I’m sure that Moses never saw the film Trainspotting, but if he had he would definitely have recognised the famous kind of a poem in that film that is simply called Choose Life. You can find it on Youtube…A character in the film, Renton, a heroin addict, is wise enough to recognise that the kind of life offered by the mainstream culture of the mid 1990s is not really life at all. So, he mocks the world he’s turning his back on as he says…
Choose a job.
Choose a career.
Choose a family,
Choose a **** big television
Choose washing machines, cars,
Compact disc players, and electrical tin openers.
Choose good health, low cholesterol
And dental insurance.
Choose fixed-interest mortgage repayments.
Choose a starter home.
Choose your friends.
Choose leisure wear and matching luggage.
Choose a three piece suite on hire purchase
In a range of **** fabrics.
Choose DIY and wondering who you
Are on a Sunday morning.
Choose sitting on that couch watching mind-numbing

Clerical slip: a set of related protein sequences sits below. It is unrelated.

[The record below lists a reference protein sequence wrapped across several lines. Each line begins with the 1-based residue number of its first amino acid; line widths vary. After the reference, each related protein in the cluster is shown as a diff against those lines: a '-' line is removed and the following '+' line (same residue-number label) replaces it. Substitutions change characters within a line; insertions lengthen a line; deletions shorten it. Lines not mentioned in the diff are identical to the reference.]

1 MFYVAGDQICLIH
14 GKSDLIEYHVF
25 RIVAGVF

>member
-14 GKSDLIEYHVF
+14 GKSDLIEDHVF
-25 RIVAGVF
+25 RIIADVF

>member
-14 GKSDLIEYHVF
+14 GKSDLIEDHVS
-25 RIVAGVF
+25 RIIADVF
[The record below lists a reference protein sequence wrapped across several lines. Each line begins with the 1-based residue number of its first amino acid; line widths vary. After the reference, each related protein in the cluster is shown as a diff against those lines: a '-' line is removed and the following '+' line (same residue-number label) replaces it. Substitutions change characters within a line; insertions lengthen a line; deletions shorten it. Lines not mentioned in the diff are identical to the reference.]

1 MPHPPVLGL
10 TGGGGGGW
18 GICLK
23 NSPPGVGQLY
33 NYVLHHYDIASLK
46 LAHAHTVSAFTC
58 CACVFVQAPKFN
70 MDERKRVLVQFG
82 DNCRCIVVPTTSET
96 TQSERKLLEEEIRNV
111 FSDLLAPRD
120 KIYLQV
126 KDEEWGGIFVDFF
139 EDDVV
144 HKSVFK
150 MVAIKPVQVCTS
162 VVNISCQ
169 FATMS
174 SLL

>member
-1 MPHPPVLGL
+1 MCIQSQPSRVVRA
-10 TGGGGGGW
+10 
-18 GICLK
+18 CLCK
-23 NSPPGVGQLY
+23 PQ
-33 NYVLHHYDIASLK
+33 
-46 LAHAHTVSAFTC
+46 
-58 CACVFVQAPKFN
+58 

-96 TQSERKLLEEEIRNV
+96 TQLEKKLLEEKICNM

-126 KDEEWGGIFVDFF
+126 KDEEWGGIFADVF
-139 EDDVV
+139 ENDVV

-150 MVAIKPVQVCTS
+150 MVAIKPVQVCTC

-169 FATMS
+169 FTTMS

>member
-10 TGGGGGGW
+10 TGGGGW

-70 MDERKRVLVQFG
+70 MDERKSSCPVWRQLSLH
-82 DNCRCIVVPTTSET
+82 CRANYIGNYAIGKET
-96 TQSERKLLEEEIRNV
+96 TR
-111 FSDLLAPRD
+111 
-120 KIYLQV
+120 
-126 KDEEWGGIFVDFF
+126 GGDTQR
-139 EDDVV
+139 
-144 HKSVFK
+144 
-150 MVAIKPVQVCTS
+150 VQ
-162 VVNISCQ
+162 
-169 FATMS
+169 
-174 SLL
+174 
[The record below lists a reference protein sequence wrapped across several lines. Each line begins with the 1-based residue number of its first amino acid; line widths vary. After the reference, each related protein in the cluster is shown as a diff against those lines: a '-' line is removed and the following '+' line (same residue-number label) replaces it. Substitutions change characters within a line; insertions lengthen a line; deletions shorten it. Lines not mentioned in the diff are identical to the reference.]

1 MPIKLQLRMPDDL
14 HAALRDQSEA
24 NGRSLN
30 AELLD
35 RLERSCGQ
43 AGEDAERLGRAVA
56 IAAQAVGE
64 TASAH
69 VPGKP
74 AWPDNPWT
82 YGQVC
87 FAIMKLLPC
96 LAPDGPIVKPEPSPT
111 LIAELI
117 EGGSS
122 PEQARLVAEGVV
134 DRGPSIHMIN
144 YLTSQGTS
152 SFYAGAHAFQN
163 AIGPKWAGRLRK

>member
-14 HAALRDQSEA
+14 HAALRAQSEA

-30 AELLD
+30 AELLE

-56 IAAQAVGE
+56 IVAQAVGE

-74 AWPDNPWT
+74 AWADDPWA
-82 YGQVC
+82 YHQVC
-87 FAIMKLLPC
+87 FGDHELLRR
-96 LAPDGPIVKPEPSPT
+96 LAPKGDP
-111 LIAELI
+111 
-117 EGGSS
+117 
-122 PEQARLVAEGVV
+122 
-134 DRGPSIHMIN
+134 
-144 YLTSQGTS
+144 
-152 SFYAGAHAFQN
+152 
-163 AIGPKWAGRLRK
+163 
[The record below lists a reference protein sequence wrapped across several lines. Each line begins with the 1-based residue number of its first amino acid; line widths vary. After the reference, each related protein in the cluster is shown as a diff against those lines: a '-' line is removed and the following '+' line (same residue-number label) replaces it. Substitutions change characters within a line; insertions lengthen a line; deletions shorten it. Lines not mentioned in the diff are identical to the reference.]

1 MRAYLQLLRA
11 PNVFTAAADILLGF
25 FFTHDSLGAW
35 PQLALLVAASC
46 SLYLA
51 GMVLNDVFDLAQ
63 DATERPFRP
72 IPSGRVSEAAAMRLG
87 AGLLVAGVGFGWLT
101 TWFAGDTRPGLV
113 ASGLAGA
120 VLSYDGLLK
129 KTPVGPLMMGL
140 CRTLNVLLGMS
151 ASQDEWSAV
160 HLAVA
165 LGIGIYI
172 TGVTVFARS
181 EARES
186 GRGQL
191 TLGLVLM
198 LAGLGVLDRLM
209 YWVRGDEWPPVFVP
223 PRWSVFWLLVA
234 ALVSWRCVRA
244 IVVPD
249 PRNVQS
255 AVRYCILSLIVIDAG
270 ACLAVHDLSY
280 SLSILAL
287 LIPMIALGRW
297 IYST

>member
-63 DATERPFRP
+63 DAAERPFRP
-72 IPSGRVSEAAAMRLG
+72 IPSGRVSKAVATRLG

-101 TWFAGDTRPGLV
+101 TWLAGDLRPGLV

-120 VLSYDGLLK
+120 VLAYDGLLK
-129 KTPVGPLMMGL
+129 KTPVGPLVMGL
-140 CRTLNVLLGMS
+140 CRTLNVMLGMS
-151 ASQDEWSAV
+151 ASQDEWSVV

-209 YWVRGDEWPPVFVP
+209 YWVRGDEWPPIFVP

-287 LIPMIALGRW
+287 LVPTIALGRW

Spirit-crushing game shows
Stuffing **** junk food into your mouth.
Choose rotting away at the end of it all,
Pissing your last in a miserable home
Nothing more than an embarrassment to the selfish brats
You have spawned to replace yourself.
Choose your future. Choose life.’
He doesn’t want that kind of life. And he chooses drugs instead… even addiction and death he thinks is preferable to the kind of life the world around him seems to offer.. But there is another choice too. There is the choice of real, soaring, gorgeous, risky, generous, abundant life. There is the possibility of accepting the unpredictability and uncontrollable nature of life, and deciding to live it fully nonetheless. We can’t escape the changes and risks of what happens to us and around us, but we can choose to live well whatever befalls us. We can choose a better kind of life…
And if you think that the film Trainspotting that was made in 1996 feels a long time ago then there’s a been a more recent film called Trainspotting 2 and they’ve updated the ‘choose life’ speech.. It’s even more ironic and depressed about the life our culture offers! And I’ve edited it a bit because it’s Sunday morning after all…. Here goes…